Tyler Morton began the year by admitting he was mesmerised in his adoration of Thiago Alcantara.
He now ends it having played alongside the Liverpool midfielder.
Such has been the rapid rate of progress from the Reds youngster, who back in January was catching the eye when netting a sublime equaliser in the 1-1 mini-derby draw against Everton at Southport.
Certainly, Jurgen Klopp has been taking notice.
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Morton was still awaiting a chance to train with the first team as he juggled his breakthrough with the under-23s along with helping the U18s reach the FA Youth Cup final, where they were beaten by Aston Villa.
But having impressed during pre-season with the senior squad, Morton was afforded three friendly run-outs before the nod came for his first-team bow as a second-half substitute for the stricken Naby Keita in the Carabao Cup tie at Norwich City in September.
Until then, the teenager had been forging a reputation as a progressive midfielder.
At Carrow Road, though, it was in the number six role that he gave a taste of his potential.
“I feel like that Norwich game changed the whole dynamic of where I was playing,” he says.
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“I was playing for the U23s regularly and training with the first team every now and then, but the boss was kind enough to give me a chance and I’ve impressed.
“I was confident on the ball at Norwich and I’ve always played like that. I’ve never changed, no matter where I’ve been, and I feel like I was just waiting for that chance to show off what I can do and burst on to the scene out of nowhere.”
Morton had his foot in the door, and a first start came in the Carabao Cup fourth round win at Preston North End in October.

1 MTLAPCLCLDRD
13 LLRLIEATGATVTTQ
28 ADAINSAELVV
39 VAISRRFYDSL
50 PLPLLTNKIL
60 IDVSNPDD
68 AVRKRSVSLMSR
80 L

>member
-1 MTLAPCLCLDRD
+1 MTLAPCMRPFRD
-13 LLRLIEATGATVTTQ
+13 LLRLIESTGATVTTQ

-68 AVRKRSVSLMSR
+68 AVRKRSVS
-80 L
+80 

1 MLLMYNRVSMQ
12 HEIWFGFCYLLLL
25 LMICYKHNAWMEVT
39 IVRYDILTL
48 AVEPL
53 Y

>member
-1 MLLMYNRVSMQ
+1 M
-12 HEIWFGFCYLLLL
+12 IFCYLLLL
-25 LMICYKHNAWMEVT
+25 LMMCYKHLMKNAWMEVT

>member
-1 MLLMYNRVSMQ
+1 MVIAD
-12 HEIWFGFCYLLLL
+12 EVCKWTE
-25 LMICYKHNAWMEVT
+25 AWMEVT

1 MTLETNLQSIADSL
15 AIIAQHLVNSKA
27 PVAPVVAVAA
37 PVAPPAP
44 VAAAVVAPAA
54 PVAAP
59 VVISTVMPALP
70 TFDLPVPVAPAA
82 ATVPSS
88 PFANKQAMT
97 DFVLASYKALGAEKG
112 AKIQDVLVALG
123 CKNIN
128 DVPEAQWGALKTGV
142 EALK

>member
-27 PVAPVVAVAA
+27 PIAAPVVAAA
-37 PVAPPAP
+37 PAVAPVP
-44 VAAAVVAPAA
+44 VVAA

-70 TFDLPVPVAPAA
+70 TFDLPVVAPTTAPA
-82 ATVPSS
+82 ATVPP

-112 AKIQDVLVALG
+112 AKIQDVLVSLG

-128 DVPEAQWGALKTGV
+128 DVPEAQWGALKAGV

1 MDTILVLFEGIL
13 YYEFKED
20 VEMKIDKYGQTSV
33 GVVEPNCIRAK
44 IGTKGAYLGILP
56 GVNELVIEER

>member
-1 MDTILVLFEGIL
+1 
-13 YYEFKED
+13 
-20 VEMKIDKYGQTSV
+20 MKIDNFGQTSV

“That was a very, very good night for myself,” he says. “I’d thought to myself at the start of the season that if I was going to get my chance it would be in a Carabao Cup game.
“So I realised I needed to focus, to be 100% on it, because if I was selected at Preston it would be my first start in front of the fans and in front of the gaffer, so I really needed to impress and show my abilities.
“I thought it took me a while to get into the game, to be honest, I played quite safe – get the ball, give it on – but when I got into the game I was able to showcase my long-range passing.”
A Premier League debut as a late substitute in the romp over Arsenal in November followed.
Four days later, though, came Morton’s true big break, starring in midfield alongside his hero Thiago for the full 90 minutes in the 2-0 Champions League win over Porto at Anfield, notching another start in the 2-1 triumph at AC Milan in the final group match in December.
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Nevertheless, there was a certain sense of the 19-year-old being thrown in at the deep end when answering a last-minute availability crisis when making his full league bow in the 2-2 draw at Tottenham Hotspur last weekend.
The rawness of Morton’s game was evident with a yellow card during a difficult 60-minute outing, while he was replaced at half-time of last week’s dramatic Carabao Cup win over Leicester City having been fortunate to only be booked after a wild challenge on Ricardo Pereira during the opening moments.
Not that there should have been any surprise at the combative zeal of the youngster.
“I’m more of a box-to-box midfielder,” said Morton back in January. “I love a tackle – you don’t get many tackles in a game, so when people see it, it’s a shock! – but me personally I’ve seen loads of them!
“I’m not just a playmaker. I like to think I can do a bit of everything.”
Morton is likely to be given further opportunities throughout January, with Liverpool losing Mohamed Salah, Sadio Mane and Naby Keita to the Africa Cup of Nations.
Klopp is likely to turn to his youngsters and fringe players once more with the Reds having a two-legged Carabao Cup semi-final against Arsenal along with an FA Cup third round tie at home to Shrewsbury Town.
And Morton, speaking to the official Liverpool matchday programme, says: “I feel like the manager rewarded me for good performances in the Carabao Cup by giving me my Premier League and Champions League debuts.
“I couldn’t be more thankful to him for it.
“The Carabao Cup is massive for us young players. It’s not that the gaffer doesn’t care about it, he really does – he cares about every game as much as the next one.
“But it also gives him a chance to showcase the depth of the squad. It shows that if injuries do happen there’s no fear that Liverpool don’t have enough players or good lads to come in.
“Playing in these games is a big step for me in my career, in my life, because Liverpool is the club I love and the club I want to play for for the rest of my life.
“Norwich, Preston, Arsenal, Porto… they were just massive moments in my career and now I’m striving for more.”